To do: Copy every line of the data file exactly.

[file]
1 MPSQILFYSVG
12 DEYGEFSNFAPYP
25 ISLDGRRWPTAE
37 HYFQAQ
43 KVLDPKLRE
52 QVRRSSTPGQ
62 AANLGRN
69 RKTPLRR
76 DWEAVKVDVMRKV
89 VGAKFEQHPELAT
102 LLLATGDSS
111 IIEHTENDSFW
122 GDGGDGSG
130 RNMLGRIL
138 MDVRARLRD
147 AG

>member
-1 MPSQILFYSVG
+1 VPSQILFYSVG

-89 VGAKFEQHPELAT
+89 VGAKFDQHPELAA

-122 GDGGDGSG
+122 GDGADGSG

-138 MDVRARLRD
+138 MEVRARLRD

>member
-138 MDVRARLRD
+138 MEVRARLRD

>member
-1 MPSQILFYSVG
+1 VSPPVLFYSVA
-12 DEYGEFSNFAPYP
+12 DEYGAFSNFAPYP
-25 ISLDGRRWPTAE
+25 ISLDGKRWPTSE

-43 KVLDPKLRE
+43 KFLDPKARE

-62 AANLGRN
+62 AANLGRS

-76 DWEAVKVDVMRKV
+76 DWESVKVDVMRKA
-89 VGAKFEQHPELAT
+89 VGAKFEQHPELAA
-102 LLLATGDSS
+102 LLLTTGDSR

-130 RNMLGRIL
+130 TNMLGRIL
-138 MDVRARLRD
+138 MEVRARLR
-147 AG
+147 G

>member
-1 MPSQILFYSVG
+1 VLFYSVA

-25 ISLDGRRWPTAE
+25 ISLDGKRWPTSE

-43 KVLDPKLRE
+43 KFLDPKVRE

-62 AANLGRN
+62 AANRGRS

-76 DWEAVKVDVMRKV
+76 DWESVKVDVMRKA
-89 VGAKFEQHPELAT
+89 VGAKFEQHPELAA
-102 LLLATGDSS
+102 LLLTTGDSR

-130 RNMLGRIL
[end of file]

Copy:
1 MPSQILFYSVG
12 DEYGEFSNFAPYP
25 ISLDGRRWPTAE
37 HYFQAQ
43 KVLDPKLRE
52 QVRRSSTPGQ
62 AANLGRN
69 RKTPLRR
76 DWEAVKVDVMRKV
89 VGAKFEQHPELAT
102 LLLATGDSS
111 IIEHTENDSFW
122 GDGGDGSG
130 RNMLGRIL
138 MDVRARLRD
147 AG

>member
-1 MPSQILFYSVG
+1 VPSQILFYSVG

-89 VGAKFEQHPELAT
+89 VGAKFDQHPELAA

-122 GDGGDGSG
+122 GDGADGSG

-138 MDVRARLRD
+138 MEVRARLRD

>member
-138 MDVRARLRD
+138 MEVRARLRD

>member
-1 MPSQILFYSVG
+1 VSPPVLFYSVA
-12 DEYGEFSNFAPYP
+12 DEYGAFSNFAPYP
-25 ISLDGRRWPTAE
+25 ISLDGKRWPTSE

-43 KVLDPKLRE
+43 KFLDPKARE

-62 AANLGRN
+62 AANLGRS

-76 DWEAVKVDVMRKV
+76 DWESVKVDVMRKA
-89 VGAKFEQHPELAT
+89 VGAKFEQHPELAA
-102 LLLATGDSS
+102 LLLTTGDSR

-130 RNMLGRIL
+130 TNMLGRIL
-138 MDVRARLRD
+138 MEVRARLR
-147 AG
+147 G

>member
-1 MPSQILFYSVG
+1 VLFYSVA

-25 ISLDGRRWPTAE
+25 ISLDGKRWPTSE

-43 KVLDPKLRE
+43 KFLDPKVRE

-62 AANLGRN
+62 AANRGRS

-76 DWEAVKVDVMRKV
+76 DWESVKVDVMRKA
-89 VGAKFEQHPELAT
+89 VGAKFEQHPELAA
-102 LLLATGDSS
+102 LLLTTGDSR

-130 RNMLGRIL